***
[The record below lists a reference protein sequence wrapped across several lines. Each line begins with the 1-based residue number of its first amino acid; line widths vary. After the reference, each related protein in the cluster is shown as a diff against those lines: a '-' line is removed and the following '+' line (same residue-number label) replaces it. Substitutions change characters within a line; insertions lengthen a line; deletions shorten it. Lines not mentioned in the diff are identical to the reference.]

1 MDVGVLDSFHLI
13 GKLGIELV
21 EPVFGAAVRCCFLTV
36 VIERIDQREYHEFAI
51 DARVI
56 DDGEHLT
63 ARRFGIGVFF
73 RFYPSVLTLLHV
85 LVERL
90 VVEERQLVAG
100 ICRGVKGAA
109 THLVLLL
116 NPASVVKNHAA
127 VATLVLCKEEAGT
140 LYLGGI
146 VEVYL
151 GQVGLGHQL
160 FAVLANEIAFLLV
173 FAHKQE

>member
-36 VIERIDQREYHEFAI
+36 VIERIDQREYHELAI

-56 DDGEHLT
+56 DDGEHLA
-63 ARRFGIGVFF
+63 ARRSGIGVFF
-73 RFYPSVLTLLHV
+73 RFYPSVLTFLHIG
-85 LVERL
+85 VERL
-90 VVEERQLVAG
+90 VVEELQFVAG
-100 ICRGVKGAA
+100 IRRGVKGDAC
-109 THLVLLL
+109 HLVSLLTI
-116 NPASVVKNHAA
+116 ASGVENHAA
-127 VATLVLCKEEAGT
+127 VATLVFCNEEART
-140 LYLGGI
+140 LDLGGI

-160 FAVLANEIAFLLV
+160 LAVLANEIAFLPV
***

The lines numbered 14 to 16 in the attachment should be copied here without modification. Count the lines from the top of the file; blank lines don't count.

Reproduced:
116 NPASVVKNHAA
127 VATLVLCKEEAGT
140 LYLGGI